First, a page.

National Geographic : 1978 Jan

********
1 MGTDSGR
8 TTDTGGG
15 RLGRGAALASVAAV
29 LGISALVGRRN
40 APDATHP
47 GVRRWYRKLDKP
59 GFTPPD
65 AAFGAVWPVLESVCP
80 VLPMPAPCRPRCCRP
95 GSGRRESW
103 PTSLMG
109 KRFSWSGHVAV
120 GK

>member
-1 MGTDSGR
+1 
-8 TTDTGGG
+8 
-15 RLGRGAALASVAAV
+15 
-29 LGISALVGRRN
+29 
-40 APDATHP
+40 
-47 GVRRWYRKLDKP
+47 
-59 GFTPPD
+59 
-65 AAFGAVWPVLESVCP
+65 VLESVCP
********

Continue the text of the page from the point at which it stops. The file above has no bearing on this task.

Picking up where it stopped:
the following day from Quintin to Sutherland Falls, the world's seventh highest. But with rain continuing, we choose to rest. Our last day covers 13 miles of water ravaged paths to Boatshed, Mackay Falls, Giant Gate Falls, and Sandfly Point, where a boat takes us to Milford Sound, beside the fiord of the same name (following pages). With blisters making walking an agony, Pat boats down Lake Ada and catches an eight-pound brown trout. His prize turns up as a superb first course at dinner that night at the Milford Hotel. The next morning we sail down Milford Sound to the Tasman Sea, in the thrall of the spectacular: Bowen Falls, gushing from cliff top to sound, generating power for the Mil ford Sound Hotel; soaring Mitre Peak and its neighbors, all black monoliths rising sheer from the water; and a colony of some twenty brown seals frolicking among the rocks. Weather Does an About-face Determined to walk the track again in the hope of good weather, we return to Te Anau and there learn the full scope of the storm we had endured. From the ten inches of rain that fell during that Sunday, 40-mile-long Lake Te Anau rose some three feet overall, while the wind whipped waves up to seven feet. And the same winds, sweeping on to Mount Cook, blew a hut off the mountain and killed four climbers huddled inside. By helicopter we fly low over the Milford Track route, from Glade to Pompolona, to MacKinnon Pass, to Quintin, where we peel off for a sight we had missed on the ground. Sitting in the copter's transparent bubble, we flutter above Lake Quill, a filled cup sur rounded by high, bare, and rugged peaks. We follow the waters of Quill as they slip through a mere slit in the rock and plunge in three stages 1,904 feet to the valley, a leap of sheer est beauty known as Sutherland Falls. Returning for our second hike, we are blessed with the kind of weather that con firms the track's reputation as the world's finest walk. For me it becomes the walk of a lifetime. From Glade to Six Mile, Phil Turnbull gives us a lift in the jeep that carries supplies to Pompolona. He stops to show us the foun dations of a cabin built by explorer Quintin MacKinnon, who discovered the pass in 1888 and helped open a track for visitors in 1889. Afoot, we walk a path white with flowers of the ribbonwood-"like a bridal path of orange blossoms," Jan says-and thread a field of dandelions, purple clover, and Queen Anne's lace near Hidden Lake. There, under blue skies, we sun on the beach, fish for trout, and swim in tonic-cold water. Uptrail, with clouds now a canopy, I sit alone by Lake Mintaro. It is a place made for dreams. The still, gray face of the lake haunt ed by mist. The enormous trees, hundreds of years old, with wisps of cloud entangled in their branches. The silence, broken only by silvery chimes of the bellbird's song. Spry as a man half his age, William Anderson at 85 keeps building huts, cut ting trails, and writing. His definitive his tory, Milford Trails, draws on his years as the Quintin hutmaster and trail foreman. Upholstered in moss and lichens and car peted with ferns (facing page), the trail alongside the Arthur River could serve as a setting for a fairy tale. "Walk of a Lifetime"